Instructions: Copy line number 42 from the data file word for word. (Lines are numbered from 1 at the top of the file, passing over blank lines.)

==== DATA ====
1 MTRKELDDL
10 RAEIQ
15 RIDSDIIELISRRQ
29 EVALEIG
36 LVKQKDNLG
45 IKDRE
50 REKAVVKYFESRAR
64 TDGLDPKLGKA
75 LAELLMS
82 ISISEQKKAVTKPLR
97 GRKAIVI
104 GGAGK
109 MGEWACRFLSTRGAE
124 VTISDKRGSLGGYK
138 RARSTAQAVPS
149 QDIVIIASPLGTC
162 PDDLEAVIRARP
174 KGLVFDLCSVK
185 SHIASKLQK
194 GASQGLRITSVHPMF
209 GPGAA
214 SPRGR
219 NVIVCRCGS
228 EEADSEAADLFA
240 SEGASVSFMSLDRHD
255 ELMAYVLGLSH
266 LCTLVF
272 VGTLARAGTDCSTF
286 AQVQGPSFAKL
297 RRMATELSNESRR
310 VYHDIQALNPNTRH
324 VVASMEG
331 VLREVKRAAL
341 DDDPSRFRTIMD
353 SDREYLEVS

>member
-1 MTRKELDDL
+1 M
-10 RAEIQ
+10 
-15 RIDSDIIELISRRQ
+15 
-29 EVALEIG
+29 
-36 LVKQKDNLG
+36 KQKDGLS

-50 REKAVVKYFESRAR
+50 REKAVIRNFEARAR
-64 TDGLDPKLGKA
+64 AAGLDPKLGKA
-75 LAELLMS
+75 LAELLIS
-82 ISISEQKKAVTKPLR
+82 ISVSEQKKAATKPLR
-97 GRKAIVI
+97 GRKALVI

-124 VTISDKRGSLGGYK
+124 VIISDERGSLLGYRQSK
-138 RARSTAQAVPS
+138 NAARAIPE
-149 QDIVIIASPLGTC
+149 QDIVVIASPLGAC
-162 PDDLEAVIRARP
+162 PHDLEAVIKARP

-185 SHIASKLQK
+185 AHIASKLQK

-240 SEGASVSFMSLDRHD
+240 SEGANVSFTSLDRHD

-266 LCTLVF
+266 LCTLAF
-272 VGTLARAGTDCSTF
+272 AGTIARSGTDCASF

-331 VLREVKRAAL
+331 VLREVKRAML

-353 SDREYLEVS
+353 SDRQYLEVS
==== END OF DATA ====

+15 